In a memorable Saturday Night Live sketch following the power failure that inserted a long intermission in the middle of Super Bowl XLVII, cast members parodied the frazzled NFL commentators desperately trying to fill the empty airtime. Each time the in-studio commentators ran out of things to say, they would bark “Back to you!”, sending the feed to the on-field commentator. The on-field commentator would scramble for insights for a few seconds, then free himself with a “Back to you!”, punting the feed back to the studio. When the latter sent the feed back too quickly, the former angrily objected: “You can’t ‘Back to you’ me – I just ‘Back to you’d you!” It was a humorous, but accurate, portrayal of the frustration and awkwardness that ensues when no one knows just what to do, but everyone knows they have to do something.
Wondering what this has to do with restitution in child porn cases? Everything. Liability for child porn offenses extends well beyond the person who directly abuses the child. It also draws in those who possess and distribute images created by the original abuser, perhaps long after the abuse is over. The notion that theirs is a victimless crime has been rejected, on the rationale that each possession and distribution re-victimizes the victim. All well and good as far as it goes – but how are courts to assign this somewhat abstract concept a dollar value in individual cases? After all, thousands of offenders may possess and view images of any particular victim over the course of years or decades, and generally they come before the court one at a time.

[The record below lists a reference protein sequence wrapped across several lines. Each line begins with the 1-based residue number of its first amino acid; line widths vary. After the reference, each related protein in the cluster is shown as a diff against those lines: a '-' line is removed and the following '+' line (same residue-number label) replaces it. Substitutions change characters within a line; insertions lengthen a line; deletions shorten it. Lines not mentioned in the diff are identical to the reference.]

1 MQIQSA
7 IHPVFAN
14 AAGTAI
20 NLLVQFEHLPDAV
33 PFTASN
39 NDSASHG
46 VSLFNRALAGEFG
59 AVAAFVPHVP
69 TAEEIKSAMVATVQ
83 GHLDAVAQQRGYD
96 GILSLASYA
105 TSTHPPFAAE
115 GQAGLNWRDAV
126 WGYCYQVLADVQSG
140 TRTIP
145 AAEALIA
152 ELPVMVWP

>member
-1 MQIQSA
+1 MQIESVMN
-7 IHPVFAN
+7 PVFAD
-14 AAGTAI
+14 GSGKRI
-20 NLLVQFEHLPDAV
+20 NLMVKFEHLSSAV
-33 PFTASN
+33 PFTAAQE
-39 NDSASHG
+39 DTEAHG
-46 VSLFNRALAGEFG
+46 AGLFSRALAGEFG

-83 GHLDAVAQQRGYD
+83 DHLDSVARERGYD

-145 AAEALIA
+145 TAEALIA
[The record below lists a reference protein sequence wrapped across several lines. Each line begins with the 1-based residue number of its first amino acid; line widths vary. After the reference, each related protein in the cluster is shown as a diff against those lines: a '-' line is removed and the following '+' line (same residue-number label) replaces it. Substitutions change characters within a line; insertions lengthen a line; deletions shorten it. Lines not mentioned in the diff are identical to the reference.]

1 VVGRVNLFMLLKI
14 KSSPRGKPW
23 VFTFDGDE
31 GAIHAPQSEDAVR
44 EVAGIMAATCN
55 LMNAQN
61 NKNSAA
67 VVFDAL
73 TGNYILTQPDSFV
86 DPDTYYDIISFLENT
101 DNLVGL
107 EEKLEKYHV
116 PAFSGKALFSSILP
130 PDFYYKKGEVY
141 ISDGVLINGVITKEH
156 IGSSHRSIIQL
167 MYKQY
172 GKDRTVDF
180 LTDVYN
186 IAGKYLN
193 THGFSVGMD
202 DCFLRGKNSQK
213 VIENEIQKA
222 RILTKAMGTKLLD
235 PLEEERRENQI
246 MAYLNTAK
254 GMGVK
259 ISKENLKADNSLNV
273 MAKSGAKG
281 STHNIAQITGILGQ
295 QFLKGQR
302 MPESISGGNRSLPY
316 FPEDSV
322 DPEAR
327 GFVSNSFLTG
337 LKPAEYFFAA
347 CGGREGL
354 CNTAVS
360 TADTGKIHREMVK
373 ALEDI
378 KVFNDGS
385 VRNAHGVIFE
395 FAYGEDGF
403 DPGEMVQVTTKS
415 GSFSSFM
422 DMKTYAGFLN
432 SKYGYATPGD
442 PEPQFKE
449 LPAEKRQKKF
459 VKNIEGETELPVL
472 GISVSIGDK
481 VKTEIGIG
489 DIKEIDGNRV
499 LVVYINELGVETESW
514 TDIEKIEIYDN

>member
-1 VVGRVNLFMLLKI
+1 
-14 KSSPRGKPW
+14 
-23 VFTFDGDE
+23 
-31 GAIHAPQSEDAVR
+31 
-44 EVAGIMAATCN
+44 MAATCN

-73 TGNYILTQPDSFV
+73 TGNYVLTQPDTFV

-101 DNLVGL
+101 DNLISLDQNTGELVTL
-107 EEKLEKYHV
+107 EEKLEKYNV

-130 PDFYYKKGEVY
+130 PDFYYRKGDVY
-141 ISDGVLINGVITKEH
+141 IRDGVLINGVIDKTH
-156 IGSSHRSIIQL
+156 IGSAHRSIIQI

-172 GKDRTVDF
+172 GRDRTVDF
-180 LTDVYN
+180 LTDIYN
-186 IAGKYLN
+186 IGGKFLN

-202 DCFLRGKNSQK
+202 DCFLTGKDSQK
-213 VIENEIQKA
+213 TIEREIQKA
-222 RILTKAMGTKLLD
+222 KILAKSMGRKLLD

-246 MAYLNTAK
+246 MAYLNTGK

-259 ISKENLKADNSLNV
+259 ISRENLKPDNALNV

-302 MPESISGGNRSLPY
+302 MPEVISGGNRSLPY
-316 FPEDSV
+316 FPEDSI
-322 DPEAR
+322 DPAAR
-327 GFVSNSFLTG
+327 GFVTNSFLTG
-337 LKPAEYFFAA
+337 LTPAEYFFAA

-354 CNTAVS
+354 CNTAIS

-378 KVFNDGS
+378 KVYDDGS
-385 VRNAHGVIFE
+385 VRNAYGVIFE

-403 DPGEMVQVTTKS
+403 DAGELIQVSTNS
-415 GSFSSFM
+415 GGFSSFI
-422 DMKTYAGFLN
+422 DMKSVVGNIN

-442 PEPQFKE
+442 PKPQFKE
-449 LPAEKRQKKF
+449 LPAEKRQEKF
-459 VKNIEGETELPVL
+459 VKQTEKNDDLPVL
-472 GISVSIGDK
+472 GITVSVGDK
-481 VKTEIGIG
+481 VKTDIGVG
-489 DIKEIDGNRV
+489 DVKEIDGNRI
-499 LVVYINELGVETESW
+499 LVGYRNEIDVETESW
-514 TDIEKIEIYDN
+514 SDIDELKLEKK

The question cannot be avoided, because Congress provided that restitution for “the full amount of the victim’s losses,” including losses “suffered by the victim as a proximate result of the offense,” is mandatory. 18 U.S.C. § 2259. After much consternation in the circuit courts, the Supreme Court took on the question last year, and . . . punted? The majority in Paroline v. United States, 134 S. Ct. 1710 (2014), confirmed that courts must award restitution “in an amount that comports with the defendant’s relative role in the causal process that underlies the victim’s general losses.” For a defendant who is one of possibly thousands who only possessed or distributed images, the award should fall somewhere between “token” and “severe.”